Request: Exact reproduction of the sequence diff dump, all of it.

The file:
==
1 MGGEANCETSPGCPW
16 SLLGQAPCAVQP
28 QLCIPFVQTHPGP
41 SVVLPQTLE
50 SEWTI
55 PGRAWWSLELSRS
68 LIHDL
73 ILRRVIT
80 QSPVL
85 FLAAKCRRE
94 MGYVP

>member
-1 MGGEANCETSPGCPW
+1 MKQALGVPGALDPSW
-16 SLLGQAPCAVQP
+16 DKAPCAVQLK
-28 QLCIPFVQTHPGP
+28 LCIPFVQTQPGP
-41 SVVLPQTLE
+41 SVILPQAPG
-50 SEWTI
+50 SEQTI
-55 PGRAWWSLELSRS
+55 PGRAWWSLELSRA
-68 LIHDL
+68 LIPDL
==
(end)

1 MGGEANCETSPGCPW
16 SLLGQAPCAVQP
28 QLCIPFVQTHPGP
41 SVVLPQTLE
50 SEWTI
55 PGRAWWSLELSRS
68 LIHDL
73 ILRRVIT
80 QSPVL
85 FLAAKCRRE
94 MGYVP

>member
-1 MGGEANCETSPGCPW
+1 MKQALGVPGALDPSW
-16 SLLGQAPCAVQP
+16 DKAPCAVQLK
-28 QLCIPFVQTHPGP
+28 LCIPFVQTQPGP
-41 SVVLPQTLE
+41 SVILPQAPG
-50 SEWTI
+50 SEQTI
-55 PGRAWWSLELSRS
+55 PGRAWWSLELSRA
-68 LIHDL
+68 LIPDL